Chemists and materials scientists study substances at the atomic and molecular levels and analyze the ways in which the substances interact with one another.
What they do
Chemists and materials scientists use their knowledge to develop new and improved products and to test the quality of manufactured goods.
Chemists and materials scientists typically do the following:
- Plan and carry out complex research projects, such as the development of new products and testing methods
- Instruct scientists and technicians on proper chemical processing and testing procedures, including ingredients, mixing times, and operating temperatures
- Prepare solutions, compounds, and reagents used in laboratory procedures
- Analyze substances to determine their composition and concentration of elements
- Conduct tests on materials and other substances to ensure that safety and quality standards are met
- Write technical reports that detail methods and findings
- Present research findings to scientists, engineers, and other colleagues
Some chemists and materials scientists work in basic research. Others work in applied research. In basic research, chemists investigate the properties, composition, and structure of matter.
They also experiment with combinations of elements and the ways in which they interact. In applied research, chemists investigate possible new products and ways to improve existing ones. Chemistry research has led to the discovery and development of new and improved drugs, plastics, fertilizers, flavors, batteries, and cleaners, as well as thousands of other products.
Materials scientists study the structures and chemical properties of various materials to develop new products or enhance existing ones. They determine ways to strengthen or combine existing materials or develop new materials for use in a variety of products. Applications of materials science include inventing or improving ceramics, plastics/polymers, metallic alloys, and superconducting materials.
Chemists and materials scientists use computers and a wide variety of sophisticated laboratory instrumentation for modeling, simulation, and experimental analysis. For example, some chemists use three-dimensional computer modeling software to study the structure and properties of complex molecules.
If a chemist specializes in green chemistry, he or she will design chemical processes and products that are environmentally sustainable. Green chemistry processes minimize the creation of toxins and waste.
Most chemists and materials scientists work as part of a team. The number of scientific research projects that involve multiple disciplines is increasing, and it is common for chemists and materials scientists to work on teams with other scientists, such as biologists, physicists, computer specialists, and engineers. For example, in pharmaceutical research, chemists may work with biologists to develop new drugs and with engineers to design ways to mass-produce the new drugs. For more information, see the profiles on biochemists and biophysicists, microbiologists, zoologists and wildlife biologists, physicists and astronomers, computer and information technology occupations, and engineering occupations.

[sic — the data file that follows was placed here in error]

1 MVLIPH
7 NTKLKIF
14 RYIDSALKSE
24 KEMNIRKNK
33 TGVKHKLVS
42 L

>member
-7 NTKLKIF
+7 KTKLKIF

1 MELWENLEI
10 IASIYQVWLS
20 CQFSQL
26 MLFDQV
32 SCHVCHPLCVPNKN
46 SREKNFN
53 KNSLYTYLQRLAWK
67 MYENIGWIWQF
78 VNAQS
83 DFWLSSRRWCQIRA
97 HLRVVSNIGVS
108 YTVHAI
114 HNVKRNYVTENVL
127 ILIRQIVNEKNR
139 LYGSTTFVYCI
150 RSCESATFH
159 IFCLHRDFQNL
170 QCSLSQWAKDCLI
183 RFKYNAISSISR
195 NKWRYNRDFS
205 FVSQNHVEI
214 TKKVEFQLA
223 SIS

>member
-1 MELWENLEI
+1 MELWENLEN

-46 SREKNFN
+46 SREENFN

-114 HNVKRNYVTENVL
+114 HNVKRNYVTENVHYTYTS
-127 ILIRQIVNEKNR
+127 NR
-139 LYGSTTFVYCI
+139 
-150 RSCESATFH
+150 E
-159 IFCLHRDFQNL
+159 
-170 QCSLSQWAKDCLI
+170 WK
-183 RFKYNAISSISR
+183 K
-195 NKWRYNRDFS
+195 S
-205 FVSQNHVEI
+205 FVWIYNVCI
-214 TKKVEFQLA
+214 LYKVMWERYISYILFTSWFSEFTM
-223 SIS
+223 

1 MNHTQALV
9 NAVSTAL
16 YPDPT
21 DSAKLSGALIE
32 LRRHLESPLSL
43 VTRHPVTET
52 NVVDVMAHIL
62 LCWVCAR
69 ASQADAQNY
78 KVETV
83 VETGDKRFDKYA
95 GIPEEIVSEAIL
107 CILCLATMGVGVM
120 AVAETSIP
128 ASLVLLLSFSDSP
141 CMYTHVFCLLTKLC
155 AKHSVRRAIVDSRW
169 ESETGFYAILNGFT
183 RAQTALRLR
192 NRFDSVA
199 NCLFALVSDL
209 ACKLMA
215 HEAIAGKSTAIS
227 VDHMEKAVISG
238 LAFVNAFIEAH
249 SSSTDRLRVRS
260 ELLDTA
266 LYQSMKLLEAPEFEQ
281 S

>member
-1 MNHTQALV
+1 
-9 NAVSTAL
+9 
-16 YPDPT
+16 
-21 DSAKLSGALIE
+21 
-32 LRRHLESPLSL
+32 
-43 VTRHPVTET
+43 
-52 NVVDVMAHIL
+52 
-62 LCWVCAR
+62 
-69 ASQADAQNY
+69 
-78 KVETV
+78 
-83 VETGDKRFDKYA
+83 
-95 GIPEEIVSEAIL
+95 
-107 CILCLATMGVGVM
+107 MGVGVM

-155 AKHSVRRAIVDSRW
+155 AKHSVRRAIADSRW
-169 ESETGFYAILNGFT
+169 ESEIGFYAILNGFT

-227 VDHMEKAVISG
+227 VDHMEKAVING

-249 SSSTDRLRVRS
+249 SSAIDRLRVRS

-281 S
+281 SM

Because chemists and materials scientists typically work on research teams, they need to be able to work well with others toward a common goal. Many serve in a leadership capacity and need to be able to motivate and direct other team members.
Chemists often specialize in a particular branch of the field. The following are examples of types of chemists:
Analytical chemists determine the structure, composition, and nature of substances by examining and identifying their various elements or compounds. They also study the relationships and interactions among the parts of compounds. Some analytical chemists specialize in developing new methods of analysis and new techniques for carrying out their work. Their research has a wide range of applications, including food safety, pharmaceuticals, and pollution control.
Forensic chemists analyze evidence for clues to help solve crimes. These chemists aid in criminal investigations by testing evidence, such as DNA, and interpreting their findings. Not only is human DNA evidence tested; DNA evidence can be used to exonerate animals suspected of having killed people or other animals. These chemists work primarily in laboratories, though they sometimes testify in court.
Inorganic chemists study the structure, properties, and reactions of molecules that do not contain carbon, such as metals. They work to understand the behavior and the characteristics of inorganic substances. Inorganic chemists figure out how these materials, such as ceramics and superconductors, can be modified, separated, or used in products.
Medicinal chemists research and develop chemical compounds that can be used as pharmaceutical drugs. They work on teams with other scientists and engineers to create and test new drug products. They also help develop new and improved manufacturing processes to effectively produce new drugs on a large scale.